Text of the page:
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PROPOSED STANDARD

Internet Engineering Task Force (IETF)                         M. Tuexen
Request for Comments: 8261              Muenster Univ. of Appl. Sciences
Category: Standards Track                                     R. Stewart
ISSN: 2070-1721                                            Netflix, Inc.
                                                                R. Jesup
                                                WorldGate Communications
                                                               S. Loreto
                                                                Ericsson
                                                           November 2017


 Datagram Transport Layer Security (DTLS) Encapsulation of SCTP Packets

Abstract

   The Stream Control Transmission Protocol (SCTP) is a transport
   protocol originally defined to run on top of the network protocols
   IPv4 or IPv6.  This document specifies how SCTP can be used on top of
   the Datagram Transport Layer Security (DTLS) protocol.  Using the
   encapsulation method described in this document, SCTP is unaware of
   the protocols being used below DTLS; hence, explicit IP addresses
   cannot be used in the SCTP control chunks.  As a consequence, the
   SCTP associations carried over DTLS can only be single-homed.

Status of This Memo

   This is an Internet Standards Track document.

   This document is a product of the Internet Engineering Task Force
   (IETF).  It represents the consensus of the IETF community.  It has
   received public review and has been approved for publication by the
   Internet Engineering Steering Group (IESG).  Further information on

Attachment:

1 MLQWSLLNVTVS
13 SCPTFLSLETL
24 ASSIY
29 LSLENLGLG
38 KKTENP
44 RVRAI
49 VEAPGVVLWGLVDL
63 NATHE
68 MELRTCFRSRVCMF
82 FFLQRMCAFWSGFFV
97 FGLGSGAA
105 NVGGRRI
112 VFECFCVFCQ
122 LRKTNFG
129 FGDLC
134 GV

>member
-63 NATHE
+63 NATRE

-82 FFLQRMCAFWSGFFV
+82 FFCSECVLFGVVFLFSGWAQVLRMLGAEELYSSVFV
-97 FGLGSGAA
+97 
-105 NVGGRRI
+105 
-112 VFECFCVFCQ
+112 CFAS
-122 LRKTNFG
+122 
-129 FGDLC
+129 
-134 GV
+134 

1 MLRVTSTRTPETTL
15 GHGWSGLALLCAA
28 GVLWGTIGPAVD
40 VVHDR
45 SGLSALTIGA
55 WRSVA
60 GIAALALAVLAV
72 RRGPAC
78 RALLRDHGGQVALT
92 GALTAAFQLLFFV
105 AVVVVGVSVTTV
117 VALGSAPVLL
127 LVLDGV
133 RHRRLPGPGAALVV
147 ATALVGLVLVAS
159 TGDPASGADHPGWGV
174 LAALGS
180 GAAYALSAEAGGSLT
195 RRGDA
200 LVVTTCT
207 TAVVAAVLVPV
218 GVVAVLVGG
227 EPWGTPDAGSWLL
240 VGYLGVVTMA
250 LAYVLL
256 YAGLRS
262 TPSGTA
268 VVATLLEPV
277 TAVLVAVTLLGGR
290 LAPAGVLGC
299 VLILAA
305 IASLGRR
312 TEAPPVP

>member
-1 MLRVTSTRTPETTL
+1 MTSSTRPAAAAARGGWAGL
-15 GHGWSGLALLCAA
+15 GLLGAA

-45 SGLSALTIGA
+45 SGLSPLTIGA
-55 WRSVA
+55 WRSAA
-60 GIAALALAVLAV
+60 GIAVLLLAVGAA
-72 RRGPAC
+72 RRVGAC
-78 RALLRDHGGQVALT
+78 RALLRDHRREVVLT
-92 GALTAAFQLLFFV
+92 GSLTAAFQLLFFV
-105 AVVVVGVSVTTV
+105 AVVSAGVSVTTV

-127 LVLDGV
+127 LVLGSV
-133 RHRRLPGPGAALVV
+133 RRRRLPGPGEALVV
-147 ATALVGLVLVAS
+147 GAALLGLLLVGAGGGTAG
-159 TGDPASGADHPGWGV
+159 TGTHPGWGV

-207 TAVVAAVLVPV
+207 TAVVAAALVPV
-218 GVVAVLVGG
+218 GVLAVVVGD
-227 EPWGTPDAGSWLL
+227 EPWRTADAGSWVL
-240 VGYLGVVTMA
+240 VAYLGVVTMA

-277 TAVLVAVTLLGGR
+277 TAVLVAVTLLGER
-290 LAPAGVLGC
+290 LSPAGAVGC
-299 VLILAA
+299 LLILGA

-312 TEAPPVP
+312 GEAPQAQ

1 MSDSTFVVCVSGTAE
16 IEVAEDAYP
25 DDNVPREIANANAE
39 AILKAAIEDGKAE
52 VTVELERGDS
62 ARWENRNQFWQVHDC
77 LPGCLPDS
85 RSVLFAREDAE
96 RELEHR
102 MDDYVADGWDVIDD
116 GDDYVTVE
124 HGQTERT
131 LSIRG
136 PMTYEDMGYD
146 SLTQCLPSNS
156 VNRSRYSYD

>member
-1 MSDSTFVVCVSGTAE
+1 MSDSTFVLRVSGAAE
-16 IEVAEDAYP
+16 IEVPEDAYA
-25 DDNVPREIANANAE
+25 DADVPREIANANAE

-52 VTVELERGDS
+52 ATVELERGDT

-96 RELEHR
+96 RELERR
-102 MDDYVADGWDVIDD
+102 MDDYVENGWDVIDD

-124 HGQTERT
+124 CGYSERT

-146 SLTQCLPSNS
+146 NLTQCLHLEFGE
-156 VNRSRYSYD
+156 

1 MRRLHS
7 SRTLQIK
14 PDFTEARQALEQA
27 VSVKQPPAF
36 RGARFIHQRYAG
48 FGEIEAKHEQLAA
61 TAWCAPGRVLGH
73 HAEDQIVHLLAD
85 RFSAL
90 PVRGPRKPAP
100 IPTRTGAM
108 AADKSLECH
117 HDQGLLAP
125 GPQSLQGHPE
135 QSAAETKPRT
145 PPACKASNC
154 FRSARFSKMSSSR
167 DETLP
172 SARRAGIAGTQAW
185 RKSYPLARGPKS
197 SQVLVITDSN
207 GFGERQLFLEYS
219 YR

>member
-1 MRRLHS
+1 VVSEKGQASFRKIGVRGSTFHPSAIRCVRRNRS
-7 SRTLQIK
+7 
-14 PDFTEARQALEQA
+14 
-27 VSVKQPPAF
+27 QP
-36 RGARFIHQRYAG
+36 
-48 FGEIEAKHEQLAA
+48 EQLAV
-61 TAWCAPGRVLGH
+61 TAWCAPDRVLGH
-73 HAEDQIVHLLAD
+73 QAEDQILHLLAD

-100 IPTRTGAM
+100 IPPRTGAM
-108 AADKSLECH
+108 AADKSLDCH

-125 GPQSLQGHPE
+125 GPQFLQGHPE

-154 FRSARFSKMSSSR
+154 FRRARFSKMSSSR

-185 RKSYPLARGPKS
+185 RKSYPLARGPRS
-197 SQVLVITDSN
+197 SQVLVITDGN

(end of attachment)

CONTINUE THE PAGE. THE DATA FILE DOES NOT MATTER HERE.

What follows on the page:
Internet Standards is available in Section 2 of RFC 7841.

   Information about the current status of this document, any errata,
   and how to provide feedback on it may be obtained at
   https://www.rfc-editor.org/info/rfc8261.














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RFC 8261                     SCTP over DTLS                November 2017


Copyright Notice

   Copyright (c) 2017 IETF Trust and the persons identified as the
   document authors.  All rights reserved.

   This document is subject to BCP 78 and the IETF Trust's Legal
   Provisions Relating to IETF Documents
   (https://trustee.ietf.org/license-info) in effect on the date of
   publication of this document.  Please review these documents
   carefully, as they describe your rights and restrictions with respect
   to this document.  Code Components extracted from this document must
   include Simplified BSD License text as described in Section 4.e of
   the Trust Legal Provisions and are provided without warranty as
   described in the Simplified BSD License.

Table of Contents

   1.  Overview  . . . . . . . . . . . . . . . . . . . . . . . . . .   3
   2.  Conventions . . . . . . . . . . . . . . . . . . . . . . . . .   3
   3.  Encapsulation and Decapsulation Procedure . . . . . . . . . .   3
   4.  General Considerations  . . . . . . . . . . . . . . . . . . .   4
   5.  DTLS Considerations . . . . . . . . . . . . . . . . . . . . .   4
   6.  SCTP Considerations . . . . . . . . . . . . . . . . . . . . .   5
   7.  IANA Considerations . . . . . . . . . . . . . . . . . . . . .   6
   8.  Security Considerations . . . . . . . . . . . . . . . . . . .   7
   9.  References  . . . . . . . . . . . . . . . . . . . . . . . . .   7
   Acknowledgments . . . . . . . . . . . . . . . . . . . . . . . . .  10
   Authors' Addresses  . . . . . . . . . . . . . . . . . . . . . . .  10























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1.  Overview

   The Stream Control Transmission Protocol (SCTP) as defined in
   [RFC4960] is a transport protocol running on top of the network
   protocols IPv4 [RFC0791] or IPv6 [RFC8200].  This document specifies
   how SCTP is used on top of the Datagram Transport Layer Security
   (DTLS) protocol.  DTLS 1.0 is defined in [RFC4347], and the latest